The large shifting dune is the attraction. It is so spectacular that scenes for films set in the desert have been filmed here. More than one kilometre long, 250 metres wide and 20 metres high, the Corrubedo shifting dune stands out from a distance, white as a queen of  sand, in this nature park, which is the most visited in Galicia, welcoming nearly 300,000 people a year. 

Situated between the estuaries of Arousa and Muros e Noia, the park covers about 1,000 hectares. It consists of the dunes, Corrubedo beach and the lagoons of Vixán – of fresh water – and those of Carregal, of salt water. Among rushes and reeds, both are home to the 3,000 waterfowl that live here: teals, curlews, spoonbilled ducks, sandpipers and plovers. A world of feathers and squawks to which is added the laughter and races of the playful otters.

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Result of the wind

Corrubedo is the home of the largest dune in Galicia.

The moving dune in this open space between the Ría Arousa and that of Muros and Noia is impressive in size, more than a kilometre long on its curved advancing front. During the hardest winter months it reaches twenty metres high. It is calculated to be between 200 and 250 metres wide; although it seems that it was larger in the past. Somewhere between legend and exaggeration, it was documented that at the end of the 19th century the dune was more than 60 metres high. To windward, facing the sea, it is long and low lying, like the back of an animal. It drops to leeward, towards the ground, and with no vegetation to hold it back advances across the plain at a speed of two to three centimetres a year.

The omnipresence of the queen of the Park should not make us forget the other Park’s attractions: two lagoons, one of salt water and the other of fresh water, with extensive mud flats connected to them and internationally important wetlands.

Vixán, the fresh water lagoon, is fed by the waters of the modest Muíño stream, subject to seasonal fluctuations in water volume. Carregal, the salt water lagoon, is connected to the ocean, dividing in two the long beach facing the rocks called Pedras da Ferreira. The rise and fall of the tides is via this channel, one of the central points of the Corrubedo complex. The rich ecological life of the Park is reaffirmed in the mud flats which are teeming with life, and all this in little more than one thousand hectares.

Not to be Missed

This is one of the most visited Natural Parks in Spain.

There is a network of paths and footbridges to avoid invading the dune area and to show visitors the area as completely as possible while showing respect for the natural environment. The starting point is the Casa da Costa or Visitors’ Reception Centre located in O Vilar. There is also another building housing the Galicia Coastal Ecosystems Interpretation Centre (CIELGA) and set out as an informative museum dealing with natural, geological and historical matters for which the Park is justly known. The layout of the self-guided tours (water route, sea route and wind route) allows most of these aspects to be approached. Don’t leave your binoculars at home.

Located in this protected area is the lookout point of Castrocidá, from which good views of this whole stretch of coast can be had. It is highly recommended to visit the megalithic dolmen of Axeitos, closely linked to the Park, and the Galician-Roman hill-fort of Baroña, at the extreme edge of the coastal border which stretches to the mouth of the Ría de Muros and Noia.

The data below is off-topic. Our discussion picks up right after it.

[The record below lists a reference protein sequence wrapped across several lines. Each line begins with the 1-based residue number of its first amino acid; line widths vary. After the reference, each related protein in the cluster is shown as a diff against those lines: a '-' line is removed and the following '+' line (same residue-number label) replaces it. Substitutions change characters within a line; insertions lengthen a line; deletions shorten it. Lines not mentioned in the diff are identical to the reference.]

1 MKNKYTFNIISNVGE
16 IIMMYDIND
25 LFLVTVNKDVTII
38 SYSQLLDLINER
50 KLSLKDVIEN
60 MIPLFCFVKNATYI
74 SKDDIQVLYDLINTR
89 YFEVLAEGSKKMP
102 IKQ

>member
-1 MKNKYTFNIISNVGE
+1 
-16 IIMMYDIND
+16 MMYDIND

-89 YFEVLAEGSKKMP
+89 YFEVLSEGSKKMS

On this journey via the AC-550 road, we will find directions to two other protected lagoons, that of Xuño and Muro, close to the famous beach of As Furnas which was immortalized by Amenábar in his film Mar adentro [The Sea Inside].

 

Outstanding Nature

The area boasts a good natural representation of the coastal ecosystems.

Plants specific to dunes complexes along with an interesting collection of flowering plants. Likewise, reeds and rushes typical of the mudflats. A botanical paradise for specialists interested in rare and unusual plants.

The same occurs with the fauna: various habitats with many possibilities, including outstanding bird communities associated with fresh or salt water environments: anatidae, sandpipers, sea birds and others.

 

Other information of interest

  • Location
    The Natural Park is located in the municipality of Ribeira (A Coruña). The SCI also includes the island of Sálvora (Ribeira) and extends along the coast of the municipality of Porto do Son.
  • Area
    996.25 hectares. SCI: 9,265 hectares.
  • Access
    From the south, by the O Barbanza highway from Padrón. Also via the AC-550 road on the Noia-Santa Uxía of Ribeira stretch, with turnoffs towards the coast. Two direct accesses to the Park, with Parking zones, one to the moving dune in Olveira and another to the Reception Centre in O Vilar.
  • Services
    • Accommodation: Places nearby
    • Food: Yes.
  • Facilities
    • Visitors’ Reception Centre Casa da Costa (Tel. 981 878 532).
    • Centre for the Interpretation of the Galician Coastal Eco-System (CIELGA).
    • Cafeteria-restaurant and recreation area of O Vilar.
    • Parking in Olveira, O Vilar, Playa de A Ladeira and Vixán.
    • Bird-watching stations.
    • Information panels.
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